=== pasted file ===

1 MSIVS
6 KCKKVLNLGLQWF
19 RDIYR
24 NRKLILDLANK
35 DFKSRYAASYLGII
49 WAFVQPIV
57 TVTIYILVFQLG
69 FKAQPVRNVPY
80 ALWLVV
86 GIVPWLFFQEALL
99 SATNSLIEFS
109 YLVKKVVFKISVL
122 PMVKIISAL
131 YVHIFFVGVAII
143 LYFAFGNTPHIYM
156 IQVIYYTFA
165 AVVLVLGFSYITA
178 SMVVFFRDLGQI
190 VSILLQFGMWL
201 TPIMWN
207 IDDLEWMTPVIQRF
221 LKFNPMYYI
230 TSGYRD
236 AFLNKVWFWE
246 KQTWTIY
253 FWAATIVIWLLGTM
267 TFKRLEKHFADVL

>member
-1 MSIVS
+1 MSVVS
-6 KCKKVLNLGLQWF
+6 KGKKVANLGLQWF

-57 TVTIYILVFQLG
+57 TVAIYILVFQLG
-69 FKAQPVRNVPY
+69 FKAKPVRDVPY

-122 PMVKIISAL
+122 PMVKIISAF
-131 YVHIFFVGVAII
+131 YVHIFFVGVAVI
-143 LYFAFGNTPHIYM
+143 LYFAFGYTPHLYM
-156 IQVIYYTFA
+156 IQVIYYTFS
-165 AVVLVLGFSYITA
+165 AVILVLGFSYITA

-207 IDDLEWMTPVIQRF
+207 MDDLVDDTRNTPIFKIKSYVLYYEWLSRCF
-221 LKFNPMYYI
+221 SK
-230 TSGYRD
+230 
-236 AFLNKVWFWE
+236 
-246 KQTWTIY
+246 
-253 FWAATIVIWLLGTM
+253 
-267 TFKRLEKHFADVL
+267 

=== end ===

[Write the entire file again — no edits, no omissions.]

1 MSIVS
6 KCKKVLNLGLQWF
19 RDIYR
24 NRKLILDLANK
35 DFKSRYAASYLGII
49 WAFVQPIV
57 TVTIYILVFQLG
69 FKAQPVRNVPY
80 ALWLVV
86 GIVPWLFFQEALL
99 SATNSLIEFS
109 YLVKKVVFKISVL
122 PMVKIISAL
131 YVHIFFVGVAII
143 LYFAFGNTPHIYM
156 IQVIYYTFA
165 AVVLVLGFSYITA
178 SMVVFFRDLGQI
190 VSILLQFGMWL
201 TPIMWN
207 IDDLEWMTPVIQRF
221 LKFNPMYYI
230 TSGYRD
236 AFLNKVWFWE
246 KQTWTIY
253 FWAATIVIWLLGTM
267 TFKRLEKHFADVL

>member
-1 MSIVS
+1 MSVVS
-6 KCKKVLNLGLQWF
+6 KGKKVANLGLQWF

-57 TVTIYILVFQLG
+57 TVAIYILVFQLG
-69 FKAQPVRNVPY
+69 FKAKPVRDVPY

-122 PMVKIISAL
+122 PMVKIISAF
-131 YVHIFFVGVAII
+131 YVHIFFVGVAVI
-143 LYFAFGNTPHIYM
+143 LYFAFGYTPHLYM
-156 IQVIYYTFA
+156 IQVIYYTFS
-165 AVVLVLGFSYITA
+165 AVILVLGFSYITA

-207 IDDLEWMTPVIQRF
+207 MDDLVDDTRNTPIFKIKSYVLYYEWLSRCF
-221 LKFNPMYYI
+221 SK
-230 TSGYRD
+230 
-236 AFLNKVWFWE
+236 
-246 KQTWTIY
+246 
-253 FWAATIVIWLLGTM
+253 
-267 TFKRLEKHFADVL
+267 